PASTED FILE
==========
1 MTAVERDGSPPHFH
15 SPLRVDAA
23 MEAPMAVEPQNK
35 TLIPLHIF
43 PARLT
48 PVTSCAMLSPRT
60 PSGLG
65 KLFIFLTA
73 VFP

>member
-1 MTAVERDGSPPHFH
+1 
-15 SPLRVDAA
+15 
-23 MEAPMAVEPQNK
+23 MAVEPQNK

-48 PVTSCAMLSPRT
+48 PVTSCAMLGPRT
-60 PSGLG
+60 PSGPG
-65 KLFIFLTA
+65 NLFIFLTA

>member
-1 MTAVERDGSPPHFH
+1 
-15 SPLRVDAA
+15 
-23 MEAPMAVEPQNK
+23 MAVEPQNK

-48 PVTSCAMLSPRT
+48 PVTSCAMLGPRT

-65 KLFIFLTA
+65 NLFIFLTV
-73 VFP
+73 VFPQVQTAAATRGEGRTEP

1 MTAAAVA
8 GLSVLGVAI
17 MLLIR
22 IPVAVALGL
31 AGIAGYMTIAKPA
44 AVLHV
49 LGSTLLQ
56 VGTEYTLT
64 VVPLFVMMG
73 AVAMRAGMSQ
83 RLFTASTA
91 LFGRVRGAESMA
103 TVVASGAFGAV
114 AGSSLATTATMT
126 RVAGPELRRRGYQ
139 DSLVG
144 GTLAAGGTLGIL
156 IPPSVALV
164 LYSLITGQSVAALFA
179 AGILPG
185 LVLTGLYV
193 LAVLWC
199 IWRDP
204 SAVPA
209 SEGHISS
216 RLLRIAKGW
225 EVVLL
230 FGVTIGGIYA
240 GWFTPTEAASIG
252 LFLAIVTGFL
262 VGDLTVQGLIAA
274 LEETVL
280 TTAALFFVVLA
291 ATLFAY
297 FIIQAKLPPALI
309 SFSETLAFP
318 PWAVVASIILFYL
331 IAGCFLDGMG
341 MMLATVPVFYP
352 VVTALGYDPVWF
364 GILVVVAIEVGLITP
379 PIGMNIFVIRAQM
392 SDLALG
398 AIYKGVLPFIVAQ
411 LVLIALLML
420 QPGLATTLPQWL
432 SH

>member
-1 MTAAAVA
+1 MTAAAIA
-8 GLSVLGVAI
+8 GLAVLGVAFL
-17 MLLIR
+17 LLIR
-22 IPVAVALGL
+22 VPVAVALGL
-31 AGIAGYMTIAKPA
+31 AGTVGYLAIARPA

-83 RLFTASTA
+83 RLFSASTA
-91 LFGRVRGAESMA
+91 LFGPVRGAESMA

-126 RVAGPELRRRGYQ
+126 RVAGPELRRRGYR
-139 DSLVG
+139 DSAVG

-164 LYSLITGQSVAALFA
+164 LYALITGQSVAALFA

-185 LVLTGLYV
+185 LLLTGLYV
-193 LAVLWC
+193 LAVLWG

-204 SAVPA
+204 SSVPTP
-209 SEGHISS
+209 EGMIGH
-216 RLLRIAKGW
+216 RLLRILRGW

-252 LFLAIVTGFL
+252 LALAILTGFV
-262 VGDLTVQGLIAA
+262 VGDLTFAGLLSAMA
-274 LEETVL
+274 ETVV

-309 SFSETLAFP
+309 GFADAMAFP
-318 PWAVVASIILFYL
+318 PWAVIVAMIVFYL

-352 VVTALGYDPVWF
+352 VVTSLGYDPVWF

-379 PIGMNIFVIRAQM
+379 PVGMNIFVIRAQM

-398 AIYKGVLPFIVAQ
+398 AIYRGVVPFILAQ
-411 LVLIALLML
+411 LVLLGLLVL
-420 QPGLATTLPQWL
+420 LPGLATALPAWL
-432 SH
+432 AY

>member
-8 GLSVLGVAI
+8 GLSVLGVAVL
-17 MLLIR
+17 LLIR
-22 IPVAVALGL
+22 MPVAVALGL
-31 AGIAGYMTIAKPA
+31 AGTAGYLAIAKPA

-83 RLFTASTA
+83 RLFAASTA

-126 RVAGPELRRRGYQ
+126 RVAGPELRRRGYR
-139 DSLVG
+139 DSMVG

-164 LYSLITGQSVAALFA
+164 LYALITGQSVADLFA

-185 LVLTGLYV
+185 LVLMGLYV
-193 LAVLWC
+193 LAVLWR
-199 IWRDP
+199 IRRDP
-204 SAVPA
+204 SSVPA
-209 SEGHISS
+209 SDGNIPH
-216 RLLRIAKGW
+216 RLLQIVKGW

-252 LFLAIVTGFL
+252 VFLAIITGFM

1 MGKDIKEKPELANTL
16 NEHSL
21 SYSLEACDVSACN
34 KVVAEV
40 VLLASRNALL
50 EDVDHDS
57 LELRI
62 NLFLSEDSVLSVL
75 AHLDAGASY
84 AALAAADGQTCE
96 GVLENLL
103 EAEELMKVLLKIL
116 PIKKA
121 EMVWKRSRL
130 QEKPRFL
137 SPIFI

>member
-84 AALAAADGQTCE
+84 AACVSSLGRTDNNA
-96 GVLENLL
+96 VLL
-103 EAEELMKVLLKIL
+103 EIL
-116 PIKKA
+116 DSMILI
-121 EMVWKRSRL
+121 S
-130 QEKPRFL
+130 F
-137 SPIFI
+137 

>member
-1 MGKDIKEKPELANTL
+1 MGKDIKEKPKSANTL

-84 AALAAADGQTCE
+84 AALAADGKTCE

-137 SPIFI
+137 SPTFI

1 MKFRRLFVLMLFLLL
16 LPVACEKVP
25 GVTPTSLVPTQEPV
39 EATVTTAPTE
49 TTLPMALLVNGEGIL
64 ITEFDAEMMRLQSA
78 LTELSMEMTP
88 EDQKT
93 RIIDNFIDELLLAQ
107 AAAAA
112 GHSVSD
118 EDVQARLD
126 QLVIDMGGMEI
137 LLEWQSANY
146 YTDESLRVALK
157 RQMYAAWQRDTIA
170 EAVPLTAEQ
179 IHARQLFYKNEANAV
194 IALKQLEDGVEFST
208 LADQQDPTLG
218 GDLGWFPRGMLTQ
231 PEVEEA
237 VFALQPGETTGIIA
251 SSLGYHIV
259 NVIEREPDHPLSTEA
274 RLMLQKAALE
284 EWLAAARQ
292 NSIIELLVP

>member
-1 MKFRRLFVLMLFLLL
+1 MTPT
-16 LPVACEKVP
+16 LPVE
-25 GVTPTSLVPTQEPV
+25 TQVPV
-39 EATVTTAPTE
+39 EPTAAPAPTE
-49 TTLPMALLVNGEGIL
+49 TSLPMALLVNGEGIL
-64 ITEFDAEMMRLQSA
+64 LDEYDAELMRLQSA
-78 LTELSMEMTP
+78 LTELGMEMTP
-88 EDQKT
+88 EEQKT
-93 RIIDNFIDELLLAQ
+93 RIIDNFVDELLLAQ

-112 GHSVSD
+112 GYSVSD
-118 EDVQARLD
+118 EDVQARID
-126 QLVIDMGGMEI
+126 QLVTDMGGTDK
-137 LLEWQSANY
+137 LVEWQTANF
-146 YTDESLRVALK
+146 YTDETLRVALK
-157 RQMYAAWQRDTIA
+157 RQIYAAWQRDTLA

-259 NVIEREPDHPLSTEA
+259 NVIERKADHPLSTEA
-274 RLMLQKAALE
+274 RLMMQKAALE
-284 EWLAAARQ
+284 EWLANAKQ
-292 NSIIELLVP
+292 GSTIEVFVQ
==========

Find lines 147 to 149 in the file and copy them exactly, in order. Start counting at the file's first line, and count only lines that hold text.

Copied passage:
-126 RVAGPELRRRGYQ
+126 RVAGPELRRRGYR
-139 DSLVG